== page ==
Getting a daily dose of vitamin B could stave off skin cancer, a new study from Australia suggests.
The study, which was carried out by researchers at the Dermatology University of Sydney, involved just under 400 participants. Those involved had contracted at least two skin cancers over the five years preceding the study.
The participants were split into two groups, with one group taking 500 milligrams of vitamin B, the other group taking a dummy pill. The pills were taken twice a day for one year. No one involved in the study knew whether participants got vitamin B or the dummy pill until after the study had ended.
In the end, the study showed that those taking vitamin B not only reduced the rate of skin cancer, but appeared to cut the rate of pre-cancers, including scaly patches of skin known as actinic keatoses, by 11-percent over a three-month period. When the period was bumped up to nine months, the rate was cut by 20-percent.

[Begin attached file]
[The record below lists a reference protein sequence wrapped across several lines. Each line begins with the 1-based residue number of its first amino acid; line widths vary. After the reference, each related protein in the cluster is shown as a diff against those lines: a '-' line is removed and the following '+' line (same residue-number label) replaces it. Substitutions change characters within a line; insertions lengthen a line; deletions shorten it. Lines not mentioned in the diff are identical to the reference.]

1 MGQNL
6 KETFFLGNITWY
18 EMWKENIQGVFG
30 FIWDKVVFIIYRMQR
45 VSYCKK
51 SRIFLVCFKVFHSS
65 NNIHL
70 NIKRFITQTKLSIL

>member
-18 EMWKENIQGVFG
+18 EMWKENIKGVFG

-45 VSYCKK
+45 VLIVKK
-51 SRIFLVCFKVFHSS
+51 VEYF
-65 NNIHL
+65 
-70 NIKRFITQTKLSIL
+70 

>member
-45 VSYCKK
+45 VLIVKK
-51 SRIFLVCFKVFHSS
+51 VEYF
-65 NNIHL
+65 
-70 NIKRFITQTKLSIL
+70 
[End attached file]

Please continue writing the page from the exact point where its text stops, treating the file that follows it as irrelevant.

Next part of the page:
Importantly, the researchers found that when people stopped taking vitamin B they had results similar to those who took the dummy pill. In other words, it appears one must take vitamin B consistently in order to see the benefits. “The benefit wears off fairly quickly,” notes Dr. Diona Damian, the study’s lead author. “You need to continue taking the tablets for them to continue to be effective.”
Although the study’s results are impressive, Damian doesn’t want people to see this as a fool-proof way to avoid skin cancer. “We must always remember the basics of sun-sensible behaviours,” including avoiding too much exposure to the sun and using sunscreen.”